6 things we learned by designing services for experts

Things to think about when building services for experts in the public sector

This blog post is based on a talk we gave at the Service Design in Government Conference.

dxw has worked on a number of projects in government departments to help design and build services for both the public and for civil servants. We’ve been reflecting on the differences, and similarities, when building services for the public compared to experts. So we based our talk on what we’ve learned by designing services for civil servants.

When we were preparing our talk, we realised that we’ve built services for lots of different people who’re not strictly civil servants. People like coast guards, housing officers, healthcare professionals, judges, school inspectors, and many more. So we decided to tweak our focus so it became: 6 things we learned by designing services for the people who deliver them.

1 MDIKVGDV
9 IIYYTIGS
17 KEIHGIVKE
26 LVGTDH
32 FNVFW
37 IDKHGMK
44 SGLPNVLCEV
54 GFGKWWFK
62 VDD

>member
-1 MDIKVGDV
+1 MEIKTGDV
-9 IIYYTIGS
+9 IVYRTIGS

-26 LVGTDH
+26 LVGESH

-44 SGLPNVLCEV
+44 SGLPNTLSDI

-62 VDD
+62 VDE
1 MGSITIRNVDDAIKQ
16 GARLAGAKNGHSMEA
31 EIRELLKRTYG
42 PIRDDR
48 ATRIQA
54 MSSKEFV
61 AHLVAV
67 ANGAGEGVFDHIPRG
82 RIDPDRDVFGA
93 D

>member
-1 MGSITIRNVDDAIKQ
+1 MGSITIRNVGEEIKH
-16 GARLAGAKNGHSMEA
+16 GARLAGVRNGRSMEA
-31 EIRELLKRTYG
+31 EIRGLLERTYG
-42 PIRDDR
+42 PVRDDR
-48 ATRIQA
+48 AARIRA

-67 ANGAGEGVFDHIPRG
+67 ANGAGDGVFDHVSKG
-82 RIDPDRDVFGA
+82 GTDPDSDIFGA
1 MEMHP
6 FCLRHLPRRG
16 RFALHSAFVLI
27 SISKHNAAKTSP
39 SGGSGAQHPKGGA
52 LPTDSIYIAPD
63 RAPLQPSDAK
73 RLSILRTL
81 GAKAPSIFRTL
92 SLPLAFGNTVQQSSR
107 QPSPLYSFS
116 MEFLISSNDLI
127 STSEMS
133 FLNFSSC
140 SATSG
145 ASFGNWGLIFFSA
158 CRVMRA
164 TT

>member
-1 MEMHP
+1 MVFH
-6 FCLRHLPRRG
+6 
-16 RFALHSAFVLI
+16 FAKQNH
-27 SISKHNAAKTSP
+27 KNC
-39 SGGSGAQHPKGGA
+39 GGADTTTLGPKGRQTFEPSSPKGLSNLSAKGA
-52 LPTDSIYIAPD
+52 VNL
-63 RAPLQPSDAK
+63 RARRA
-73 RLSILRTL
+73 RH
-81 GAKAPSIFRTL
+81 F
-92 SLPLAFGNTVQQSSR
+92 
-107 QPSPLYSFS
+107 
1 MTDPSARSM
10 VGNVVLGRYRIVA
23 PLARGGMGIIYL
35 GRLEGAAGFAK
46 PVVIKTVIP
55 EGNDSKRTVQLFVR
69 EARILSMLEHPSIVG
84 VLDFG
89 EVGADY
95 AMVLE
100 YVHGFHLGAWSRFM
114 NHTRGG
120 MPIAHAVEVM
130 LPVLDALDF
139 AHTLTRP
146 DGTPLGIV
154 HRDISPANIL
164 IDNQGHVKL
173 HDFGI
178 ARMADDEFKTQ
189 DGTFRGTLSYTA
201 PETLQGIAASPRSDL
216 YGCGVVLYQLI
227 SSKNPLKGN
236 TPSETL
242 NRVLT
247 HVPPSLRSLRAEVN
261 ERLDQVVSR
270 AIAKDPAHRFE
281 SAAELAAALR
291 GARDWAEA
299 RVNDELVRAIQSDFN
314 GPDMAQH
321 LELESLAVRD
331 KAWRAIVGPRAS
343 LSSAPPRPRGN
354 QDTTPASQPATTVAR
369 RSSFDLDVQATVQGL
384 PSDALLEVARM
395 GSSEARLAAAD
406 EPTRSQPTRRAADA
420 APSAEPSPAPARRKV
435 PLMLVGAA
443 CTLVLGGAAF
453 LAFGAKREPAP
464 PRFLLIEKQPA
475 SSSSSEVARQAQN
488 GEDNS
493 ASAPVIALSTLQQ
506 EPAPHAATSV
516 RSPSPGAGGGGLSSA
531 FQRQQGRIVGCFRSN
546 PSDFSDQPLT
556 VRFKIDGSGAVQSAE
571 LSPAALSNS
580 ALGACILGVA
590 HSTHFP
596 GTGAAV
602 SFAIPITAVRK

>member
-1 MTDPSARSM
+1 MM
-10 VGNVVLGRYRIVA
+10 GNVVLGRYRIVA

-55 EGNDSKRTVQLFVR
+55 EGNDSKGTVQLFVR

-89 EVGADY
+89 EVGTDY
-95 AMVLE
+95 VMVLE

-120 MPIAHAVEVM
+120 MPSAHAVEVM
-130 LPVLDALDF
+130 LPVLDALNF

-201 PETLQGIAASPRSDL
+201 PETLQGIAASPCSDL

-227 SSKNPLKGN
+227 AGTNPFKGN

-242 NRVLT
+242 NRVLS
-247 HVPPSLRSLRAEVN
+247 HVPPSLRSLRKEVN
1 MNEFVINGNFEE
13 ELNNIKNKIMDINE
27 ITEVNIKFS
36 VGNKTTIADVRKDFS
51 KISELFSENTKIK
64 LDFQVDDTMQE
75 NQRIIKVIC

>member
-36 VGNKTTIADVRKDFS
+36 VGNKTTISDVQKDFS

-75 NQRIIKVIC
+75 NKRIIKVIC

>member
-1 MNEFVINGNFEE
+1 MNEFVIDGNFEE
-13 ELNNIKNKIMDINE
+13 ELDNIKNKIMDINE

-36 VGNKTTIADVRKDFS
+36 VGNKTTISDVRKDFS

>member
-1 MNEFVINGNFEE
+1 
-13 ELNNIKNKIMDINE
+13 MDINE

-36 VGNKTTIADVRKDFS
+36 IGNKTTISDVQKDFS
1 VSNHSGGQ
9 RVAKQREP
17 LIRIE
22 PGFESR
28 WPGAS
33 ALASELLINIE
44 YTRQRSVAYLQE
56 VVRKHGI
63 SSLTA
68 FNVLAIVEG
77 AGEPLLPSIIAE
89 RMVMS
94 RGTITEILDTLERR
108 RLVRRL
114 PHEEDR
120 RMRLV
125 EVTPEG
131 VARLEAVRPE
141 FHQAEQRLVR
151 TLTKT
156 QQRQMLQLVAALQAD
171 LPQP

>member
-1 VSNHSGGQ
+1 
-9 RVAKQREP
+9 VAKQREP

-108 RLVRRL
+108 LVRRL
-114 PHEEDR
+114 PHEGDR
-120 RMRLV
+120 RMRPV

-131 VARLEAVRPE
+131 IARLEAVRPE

Theme 1: best practice can get in the way of experts trying to do their job (Louise)

I worked on a project for the Ministry of Justice (MOJ), for probation practitioners, called Managing a Supervision in the Community. Probation practitioners work with people on probation to help them comply with the terms of their probation and support them in whatever way they can. Like helping them find work and accommodation.

The service was being built as probation practitioners were using a dated and clunky database to record their interactions with people on probation. So we worked with MOJ to prototype a new service.